February 17, 2014
NANCY FRAZIER O'BRIEN
CATHOLIC NEWS SERVICE

PHILADELPHIA – There is "great misunderstanding" among Catholics and others about the Church's teachings on whether and when life-sustaining medical treatment can be withdrawn when death is near, says a leading Catholic bioethicist.

Marie Hilliard, director of bioethics and public policy and a staff ethicist at the National Catholic Bioethics Center, said the centre conducts about 2,000 consultations a year with "families in distress" who want to talk with an ethicist "about the Church's teaching in light of their (family) situation."

Staff members hear from people who believe that "dialysis can never be discontinued," for example, or that a feeding tube is obligatory "even when it is doing more harm than good," she said.

"Persons who are dealing with crises need to be helped to understand in that situation what is the natural moral law," Hilliard said. "The Church always deals with the good and trying to reach the good," even when that means accepting the natural process of dying.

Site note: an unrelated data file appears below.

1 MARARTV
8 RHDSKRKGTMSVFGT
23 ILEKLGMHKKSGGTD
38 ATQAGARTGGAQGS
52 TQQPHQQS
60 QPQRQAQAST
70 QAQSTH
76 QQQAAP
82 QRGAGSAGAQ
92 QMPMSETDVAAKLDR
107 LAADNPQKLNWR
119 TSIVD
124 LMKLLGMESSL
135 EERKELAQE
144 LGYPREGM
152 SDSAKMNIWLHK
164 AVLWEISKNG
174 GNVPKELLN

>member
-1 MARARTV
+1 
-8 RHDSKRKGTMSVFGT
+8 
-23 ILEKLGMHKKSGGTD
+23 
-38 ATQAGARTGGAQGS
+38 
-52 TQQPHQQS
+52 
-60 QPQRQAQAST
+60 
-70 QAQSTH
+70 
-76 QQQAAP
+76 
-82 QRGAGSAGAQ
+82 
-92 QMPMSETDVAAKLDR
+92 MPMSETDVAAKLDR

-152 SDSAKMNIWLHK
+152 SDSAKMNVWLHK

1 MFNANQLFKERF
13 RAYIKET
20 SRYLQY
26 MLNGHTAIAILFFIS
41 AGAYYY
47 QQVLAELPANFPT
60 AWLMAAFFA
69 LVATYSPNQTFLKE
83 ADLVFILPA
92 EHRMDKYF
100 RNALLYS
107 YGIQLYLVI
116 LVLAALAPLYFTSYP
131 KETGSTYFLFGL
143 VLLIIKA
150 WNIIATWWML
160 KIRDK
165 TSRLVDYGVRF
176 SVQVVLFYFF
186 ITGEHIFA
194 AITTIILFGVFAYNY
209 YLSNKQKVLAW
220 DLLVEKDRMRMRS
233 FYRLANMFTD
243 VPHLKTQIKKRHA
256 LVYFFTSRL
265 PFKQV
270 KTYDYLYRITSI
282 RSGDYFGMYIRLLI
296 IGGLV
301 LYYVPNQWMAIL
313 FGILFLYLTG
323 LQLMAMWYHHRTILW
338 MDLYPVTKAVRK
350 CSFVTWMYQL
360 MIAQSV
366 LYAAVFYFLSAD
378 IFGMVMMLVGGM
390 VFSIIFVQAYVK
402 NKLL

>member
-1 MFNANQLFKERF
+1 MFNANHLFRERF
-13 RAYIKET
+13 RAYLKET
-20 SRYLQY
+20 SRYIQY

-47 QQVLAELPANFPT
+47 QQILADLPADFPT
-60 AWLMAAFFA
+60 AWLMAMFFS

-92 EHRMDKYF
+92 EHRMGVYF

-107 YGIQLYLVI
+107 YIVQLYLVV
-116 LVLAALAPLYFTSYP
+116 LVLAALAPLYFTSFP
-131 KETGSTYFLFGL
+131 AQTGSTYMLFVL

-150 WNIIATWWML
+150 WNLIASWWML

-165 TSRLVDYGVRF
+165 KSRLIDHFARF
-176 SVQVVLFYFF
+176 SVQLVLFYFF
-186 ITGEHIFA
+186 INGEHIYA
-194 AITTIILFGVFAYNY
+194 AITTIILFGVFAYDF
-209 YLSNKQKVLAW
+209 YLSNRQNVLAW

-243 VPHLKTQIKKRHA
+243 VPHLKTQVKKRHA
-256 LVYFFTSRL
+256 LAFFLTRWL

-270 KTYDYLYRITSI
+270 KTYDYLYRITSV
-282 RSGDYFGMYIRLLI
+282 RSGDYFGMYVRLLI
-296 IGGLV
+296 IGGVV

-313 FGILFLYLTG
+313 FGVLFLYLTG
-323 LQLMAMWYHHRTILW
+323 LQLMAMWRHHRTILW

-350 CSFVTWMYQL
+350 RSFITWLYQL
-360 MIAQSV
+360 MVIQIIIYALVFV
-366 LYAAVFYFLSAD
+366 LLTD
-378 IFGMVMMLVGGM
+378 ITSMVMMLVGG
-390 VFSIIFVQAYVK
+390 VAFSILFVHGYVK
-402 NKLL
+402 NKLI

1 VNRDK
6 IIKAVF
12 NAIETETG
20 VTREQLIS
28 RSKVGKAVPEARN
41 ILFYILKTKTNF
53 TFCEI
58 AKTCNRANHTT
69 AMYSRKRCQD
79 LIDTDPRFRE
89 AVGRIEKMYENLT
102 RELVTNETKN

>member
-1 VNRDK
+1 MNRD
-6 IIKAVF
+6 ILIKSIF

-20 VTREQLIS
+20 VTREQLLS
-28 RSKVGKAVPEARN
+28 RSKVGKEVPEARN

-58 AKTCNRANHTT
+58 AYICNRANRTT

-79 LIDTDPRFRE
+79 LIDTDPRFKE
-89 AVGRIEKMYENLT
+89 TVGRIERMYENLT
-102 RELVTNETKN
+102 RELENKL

As outlined in the U.S. bishops' Ethical and Religious Directives for Catholic Health Care Services, the Church teaches that patients "may forgo extraordinary or disproportionate means of preserving life."

Extraordinary means are defined as "those that in the patient's judgment do not offer a reasonable hope of benefit or entail an excessive burden, or impose excessive expense on the family or the community."

Survey results recently released by the Pew Research Religion & Public Life Project found that 57 per cent of Americans would tell their doctors to stop medical treatment if they had a disease with no hope of improvement and were suffering a great deal of pain.

However, 35 per cent said they would tell the doctors to do everything possible to save their lives. Eight per cent said it depends or they did not know.

Hilliard said the attention given to the cases of Jahi McMath, a 13-year-old girl from Oakland, Calif., and Marlise Munoz point out the importance of every person having "a good conversation" with a family member or friend about his or her wishes in a medical crisis.

A simple checklist of possible medical scenarios is no substitute for the designation of a health care proxy and a thorough discussion of one's beliefs with that person, she added.

"Because, as we ethicists often say, when you've seen one case, you've seen one case," Hilliard said.